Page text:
Optical spectroscopy of transient CSS081007:030559+054715
ATel #1825; O. Pejcha, J. L. Prieto & K. Denney (Ohio State University)
on 31 Oct 2008; 17:11 UT
Credential Certification: Jose Prieto (firstname.lastname@example.org)
Subjects: Optical, Nova, Transient
We report on observations of a transient CSS081007:030559+054715 discovered by the Catalina Real-time Transient Survey (CRTS). According to CRTS photometry the object brightened by about 4 mag during the last year and is currently at about 16th magnitude. We obtained low resolution spectrum (range 4200-7500 Angstroms) on 2008 Oct 27.32 UT using Modspec instrument on 2.4m Hiltner telescope at the MDM Observatory. The spectrum shows blue continuum with very wide and prominent emission lines. The Halpha line shows three well-separated components with radial velocities of -1740, -160 and 1580 km/s. The total HWZI is 2900 km/s. Apparently similar structure is seen at the position of He II and [OIII]. Hbeta is detected but weak. There is a wide unresolved line or blend of lines at the position of Hgamma.
The plot of the MDM spectrum can be seen at
In addition, between 2008 Oct 27.41 and 27.48 UT we obtained 130 r band images with RETROCAM instrument also on the MDM 2.4m telescope. During that time the transient remained constant to within ~0.05 mag.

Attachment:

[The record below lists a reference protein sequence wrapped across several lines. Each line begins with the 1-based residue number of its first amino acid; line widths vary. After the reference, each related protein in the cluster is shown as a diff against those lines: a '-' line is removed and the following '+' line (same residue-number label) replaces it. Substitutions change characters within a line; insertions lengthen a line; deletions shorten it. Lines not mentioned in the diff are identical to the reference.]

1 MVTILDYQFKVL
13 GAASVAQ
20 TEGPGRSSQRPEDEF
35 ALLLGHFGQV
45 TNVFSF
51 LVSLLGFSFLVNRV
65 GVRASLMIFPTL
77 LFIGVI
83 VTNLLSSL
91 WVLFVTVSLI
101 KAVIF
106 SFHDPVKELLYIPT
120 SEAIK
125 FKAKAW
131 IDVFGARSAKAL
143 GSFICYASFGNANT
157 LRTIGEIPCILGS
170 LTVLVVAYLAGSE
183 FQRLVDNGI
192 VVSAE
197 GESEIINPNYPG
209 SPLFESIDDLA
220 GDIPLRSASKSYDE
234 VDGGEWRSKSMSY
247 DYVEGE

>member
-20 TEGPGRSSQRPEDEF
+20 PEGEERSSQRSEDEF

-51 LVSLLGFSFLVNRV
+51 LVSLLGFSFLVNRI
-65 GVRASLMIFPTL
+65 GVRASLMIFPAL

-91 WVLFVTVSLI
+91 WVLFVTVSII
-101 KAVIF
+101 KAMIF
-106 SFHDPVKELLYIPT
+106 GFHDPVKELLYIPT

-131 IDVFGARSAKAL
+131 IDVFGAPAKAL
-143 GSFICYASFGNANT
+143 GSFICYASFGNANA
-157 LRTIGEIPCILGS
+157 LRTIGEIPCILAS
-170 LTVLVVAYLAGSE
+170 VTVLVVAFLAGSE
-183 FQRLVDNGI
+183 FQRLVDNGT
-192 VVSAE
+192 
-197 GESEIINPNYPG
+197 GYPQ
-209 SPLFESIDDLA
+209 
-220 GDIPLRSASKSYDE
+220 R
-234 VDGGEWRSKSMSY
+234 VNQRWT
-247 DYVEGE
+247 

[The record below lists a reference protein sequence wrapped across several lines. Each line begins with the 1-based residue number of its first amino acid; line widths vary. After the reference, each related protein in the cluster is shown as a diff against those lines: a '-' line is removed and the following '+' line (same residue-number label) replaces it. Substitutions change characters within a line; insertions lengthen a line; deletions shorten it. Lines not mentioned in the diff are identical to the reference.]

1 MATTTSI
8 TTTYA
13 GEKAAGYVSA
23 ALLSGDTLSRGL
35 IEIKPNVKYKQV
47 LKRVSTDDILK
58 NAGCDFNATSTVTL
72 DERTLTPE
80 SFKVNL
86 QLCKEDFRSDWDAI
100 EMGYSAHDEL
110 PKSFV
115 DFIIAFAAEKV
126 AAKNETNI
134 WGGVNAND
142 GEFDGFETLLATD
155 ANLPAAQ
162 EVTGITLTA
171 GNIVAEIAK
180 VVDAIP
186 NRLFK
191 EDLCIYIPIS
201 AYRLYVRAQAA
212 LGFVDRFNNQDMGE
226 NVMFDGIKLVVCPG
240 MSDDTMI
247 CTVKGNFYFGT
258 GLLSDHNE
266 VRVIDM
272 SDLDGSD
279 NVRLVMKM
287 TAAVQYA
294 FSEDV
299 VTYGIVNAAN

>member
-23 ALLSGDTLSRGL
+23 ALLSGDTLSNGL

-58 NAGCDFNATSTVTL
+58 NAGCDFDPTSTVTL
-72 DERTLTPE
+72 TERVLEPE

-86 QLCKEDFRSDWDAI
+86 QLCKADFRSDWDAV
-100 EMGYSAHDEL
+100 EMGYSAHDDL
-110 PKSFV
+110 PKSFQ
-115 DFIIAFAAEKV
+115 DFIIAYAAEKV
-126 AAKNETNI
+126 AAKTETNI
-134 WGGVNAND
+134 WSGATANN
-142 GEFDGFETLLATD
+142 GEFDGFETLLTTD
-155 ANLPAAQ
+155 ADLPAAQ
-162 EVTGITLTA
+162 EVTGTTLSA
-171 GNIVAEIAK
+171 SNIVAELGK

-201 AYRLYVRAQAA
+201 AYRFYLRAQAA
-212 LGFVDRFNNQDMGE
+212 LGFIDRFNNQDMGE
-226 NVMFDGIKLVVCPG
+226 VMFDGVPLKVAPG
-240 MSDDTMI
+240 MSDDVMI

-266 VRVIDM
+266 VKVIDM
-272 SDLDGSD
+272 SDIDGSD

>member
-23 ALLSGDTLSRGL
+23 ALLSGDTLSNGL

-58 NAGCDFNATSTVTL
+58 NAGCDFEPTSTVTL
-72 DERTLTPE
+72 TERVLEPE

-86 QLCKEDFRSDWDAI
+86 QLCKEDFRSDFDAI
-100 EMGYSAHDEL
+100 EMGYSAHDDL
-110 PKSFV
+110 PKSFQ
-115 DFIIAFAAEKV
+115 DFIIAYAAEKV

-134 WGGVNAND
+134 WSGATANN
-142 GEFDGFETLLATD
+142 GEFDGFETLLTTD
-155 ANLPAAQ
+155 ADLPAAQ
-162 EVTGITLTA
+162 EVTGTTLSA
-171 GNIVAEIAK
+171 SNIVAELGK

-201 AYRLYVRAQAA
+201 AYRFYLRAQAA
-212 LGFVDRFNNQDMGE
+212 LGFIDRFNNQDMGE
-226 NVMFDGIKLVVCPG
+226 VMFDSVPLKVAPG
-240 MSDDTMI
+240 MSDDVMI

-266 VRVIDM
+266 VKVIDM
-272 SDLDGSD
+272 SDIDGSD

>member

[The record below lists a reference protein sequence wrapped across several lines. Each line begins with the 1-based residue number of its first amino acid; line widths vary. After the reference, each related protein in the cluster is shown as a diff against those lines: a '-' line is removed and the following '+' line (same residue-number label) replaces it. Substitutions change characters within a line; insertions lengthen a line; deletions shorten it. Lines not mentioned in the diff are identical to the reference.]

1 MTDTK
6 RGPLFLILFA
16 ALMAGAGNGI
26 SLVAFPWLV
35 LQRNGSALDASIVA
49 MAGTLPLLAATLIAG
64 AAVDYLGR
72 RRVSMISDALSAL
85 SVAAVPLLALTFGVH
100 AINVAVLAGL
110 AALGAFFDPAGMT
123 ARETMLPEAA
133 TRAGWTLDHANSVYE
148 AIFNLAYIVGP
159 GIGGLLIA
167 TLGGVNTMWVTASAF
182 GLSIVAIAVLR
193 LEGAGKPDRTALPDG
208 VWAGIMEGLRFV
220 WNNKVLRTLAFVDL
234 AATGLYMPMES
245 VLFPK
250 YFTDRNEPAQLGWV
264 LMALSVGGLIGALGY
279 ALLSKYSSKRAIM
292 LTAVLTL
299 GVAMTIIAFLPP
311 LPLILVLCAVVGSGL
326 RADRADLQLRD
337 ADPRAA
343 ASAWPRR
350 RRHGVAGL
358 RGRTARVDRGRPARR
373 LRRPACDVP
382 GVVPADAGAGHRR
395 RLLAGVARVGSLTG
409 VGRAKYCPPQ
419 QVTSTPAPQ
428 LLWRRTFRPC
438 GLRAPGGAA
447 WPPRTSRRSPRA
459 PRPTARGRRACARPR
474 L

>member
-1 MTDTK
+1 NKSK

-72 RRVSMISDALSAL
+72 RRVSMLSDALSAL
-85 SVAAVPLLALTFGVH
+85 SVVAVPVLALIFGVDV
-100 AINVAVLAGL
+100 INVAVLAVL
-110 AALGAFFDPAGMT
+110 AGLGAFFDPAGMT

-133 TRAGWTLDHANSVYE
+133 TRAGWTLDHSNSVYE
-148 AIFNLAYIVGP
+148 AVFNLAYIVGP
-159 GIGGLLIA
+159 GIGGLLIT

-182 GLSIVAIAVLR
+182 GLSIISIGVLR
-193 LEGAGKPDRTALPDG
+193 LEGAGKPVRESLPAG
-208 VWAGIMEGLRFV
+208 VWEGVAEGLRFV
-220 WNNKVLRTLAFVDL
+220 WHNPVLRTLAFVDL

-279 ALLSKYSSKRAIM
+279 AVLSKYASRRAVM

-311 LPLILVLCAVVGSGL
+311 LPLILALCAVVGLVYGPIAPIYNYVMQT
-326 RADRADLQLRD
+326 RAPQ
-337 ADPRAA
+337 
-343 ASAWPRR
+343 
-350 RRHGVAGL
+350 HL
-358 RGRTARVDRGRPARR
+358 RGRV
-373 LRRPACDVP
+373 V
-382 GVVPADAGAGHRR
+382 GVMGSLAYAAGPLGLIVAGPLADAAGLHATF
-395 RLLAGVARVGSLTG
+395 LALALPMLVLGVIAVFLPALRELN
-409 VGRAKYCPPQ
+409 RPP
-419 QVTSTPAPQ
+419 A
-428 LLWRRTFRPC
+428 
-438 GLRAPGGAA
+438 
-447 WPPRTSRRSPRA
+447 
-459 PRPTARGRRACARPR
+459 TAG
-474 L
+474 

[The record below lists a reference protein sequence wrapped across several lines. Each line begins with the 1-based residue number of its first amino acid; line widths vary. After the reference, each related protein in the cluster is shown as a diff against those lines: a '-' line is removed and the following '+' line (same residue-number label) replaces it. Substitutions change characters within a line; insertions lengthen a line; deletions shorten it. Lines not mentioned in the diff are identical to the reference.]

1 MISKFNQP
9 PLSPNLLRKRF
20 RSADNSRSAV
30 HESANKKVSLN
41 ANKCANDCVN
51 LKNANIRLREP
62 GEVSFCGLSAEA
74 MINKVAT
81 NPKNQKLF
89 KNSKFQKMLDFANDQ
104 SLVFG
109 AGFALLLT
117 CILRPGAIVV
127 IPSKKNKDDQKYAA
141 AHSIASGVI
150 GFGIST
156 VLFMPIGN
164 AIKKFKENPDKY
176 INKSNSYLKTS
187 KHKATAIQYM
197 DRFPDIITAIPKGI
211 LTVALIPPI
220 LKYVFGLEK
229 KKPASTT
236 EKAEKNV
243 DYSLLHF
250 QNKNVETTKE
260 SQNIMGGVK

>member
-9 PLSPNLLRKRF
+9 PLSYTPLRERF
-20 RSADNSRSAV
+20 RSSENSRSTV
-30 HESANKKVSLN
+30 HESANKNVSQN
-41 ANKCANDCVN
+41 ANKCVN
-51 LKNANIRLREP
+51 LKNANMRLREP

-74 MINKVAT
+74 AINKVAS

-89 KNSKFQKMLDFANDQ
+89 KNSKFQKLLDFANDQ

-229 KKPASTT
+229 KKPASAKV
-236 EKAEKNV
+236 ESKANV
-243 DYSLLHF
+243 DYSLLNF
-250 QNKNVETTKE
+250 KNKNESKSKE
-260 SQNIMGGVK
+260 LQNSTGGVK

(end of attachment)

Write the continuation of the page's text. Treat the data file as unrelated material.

The transient is located at galactic coordinates of (l,b)=(172.627,-43.727), i.e. away from the Galactic center. The Schlegel et al. (1998) value of the interstellar extinction at this position is AV = 0.48 mag.
Based on the similarity of the observed spectral features with spectra of recurrent nova CI Aql (see, e.g., Fig. 5 in Matsumoto et al. 2001, A&A, 378, 487), including large expansion velocities, we suggest that the transient CSS081007:030559+054715 represents a nova-like phenomenon, although with very unusual, gradual rise of the light curve. For any plausible distance within our Galaxy (i.e. less than 50 kpc), the absolute magnitude of CSS081007:030559+054715 is fainter than about -3 magnitudes, significantly less luminous than classical novae. However, note the large gap in the temporal coverage of the event, and the fact that it is still ongoing.
Further observations of this interesting transient are strongly encouraged.
We thank K. Z. Stanek and R. M. Wagner for useful discussions and suggestions.
Webpage with spectra of the object.